i would throw myself at this opportunity with every ounce of effort in my body if i wasn't already disqualified. count this as one more instance of significant regret.

It is exciting the possibility, and the chances that they would be able to bring people back to earth within the lifetime would be pretty good.

But damn. Scary.

Almost like voluntary prison, but in a new landscape and unbreathable atmosphere...

Shit..

Could this be the plan for lifers?

Space Australia?

I would totally sign up for the mission. I've always wanted to go into space. And...

EvilRoy:

The Sanctifier:
I think you'd have to be a little crazy to begin with to wanna spend the rest of your life on mars. I consider myself a reasonably stable person but I don't think I could handle being away from Earth that long.

I just hope nobody there invents a method of teleportation, because that definitely won't end well.

It's a really hard thing for anyone to do. There are very few people willing or able to spend extended amounts of time at the antarctic science stations here on earth, and going to Mars would be just like that except with less messed up day/night cycles and it's a one way ticket.

I guess it would be a bit similar. Though with Antarctica at least your still on the same planet. On Mars though, your a very very long way away from anyone else. I suppose though, it depends a bit on how quickly a space ship can go back and forth. Knowing that you could make it back to Earth if you really needed to would make it a lot more comforting.

Its a real shame that it not governments doing this for the prestige and the breaking of new ground but instead its some company's publicity stunt.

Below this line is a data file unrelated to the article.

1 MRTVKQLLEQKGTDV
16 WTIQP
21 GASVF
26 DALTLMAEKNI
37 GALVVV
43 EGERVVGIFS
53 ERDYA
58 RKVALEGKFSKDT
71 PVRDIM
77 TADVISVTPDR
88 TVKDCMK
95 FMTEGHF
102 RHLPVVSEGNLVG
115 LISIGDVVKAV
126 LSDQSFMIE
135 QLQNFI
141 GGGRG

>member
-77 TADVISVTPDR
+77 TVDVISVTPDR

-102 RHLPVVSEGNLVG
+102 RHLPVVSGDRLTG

The Sanctifier:

EvilRoy:

The Sanctifier:
I think you'd have to be a little crazy to begin with to wanna spend the rest of your life on mars. I consider myself a reasonably stable person but I don't think I could handle being away from Earth that long.

I just hope nobody there invents a method of teleportation, because that definitely won't end well.

It's a really hard thing for anyone to do. There are very few people willing or able to spend extended amounts of time at the antarctic science stations here on earth, and going to Mars would be just like that except with less messed up day/night cycles and it's a one way ticket.

I guess it would be a bit similar. Though with Antarctica at least your still on the same planet. On Mars though, your a very very long way away from anyone else. I suppose though, it depends a bit on how quickly a space ship can go back and forth. Knowing that you could make it back to Earth if you really needed to would make it a lot more comforting.

The technology to come back does not currently exist.

It probably will eventually, but not right now.

Another note, i wouldn't mind apping to this just to get the 10year training and knowing i'm employed for a decade. then parting company and pissing everyone off!

Captcha's advice for the day: Talk To Strangers - okies. i'm out to do that now!

Wait wait, Mars One is legit? Last time I heard about it, it got called a scam or at least that they didn't have the full knowhow for doing this.